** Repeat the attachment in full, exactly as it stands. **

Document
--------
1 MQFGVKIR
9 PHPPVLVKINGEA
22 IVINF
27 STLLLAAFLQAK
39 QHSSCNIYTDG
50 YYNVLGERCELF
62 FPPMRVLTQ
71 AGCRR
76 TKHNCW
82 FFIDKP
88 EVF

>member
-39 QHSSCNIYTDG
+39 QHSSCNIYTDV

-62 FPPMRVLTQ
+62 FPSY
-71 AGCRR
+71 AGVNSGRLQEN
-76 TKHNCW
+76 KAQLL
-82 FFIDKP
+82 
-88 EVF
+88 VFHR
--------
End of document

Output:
1 MQFGVKIR
9 PHPPVLVKINGEA
22 IVINF
27 STLLLAAFLQAK
39 QHSSCNIYTDG
50 YYNVLGERCELF
62 FPPMRVLTQ
71 AGCRR
76 TKHNCW
82 FFIDKP
88 EVF

>member
-39 QHSSCNIYTDG
+39 QHSSCNIYTDV

-62 FPPMRVLTQ
+62 FPSY
-71 AGCRR
+71 AGVNSGRLQEN
-76 TKHNCW
+76 KAQLL
-82 FFIDKP
+82 
-88 EVF
+88 VFHR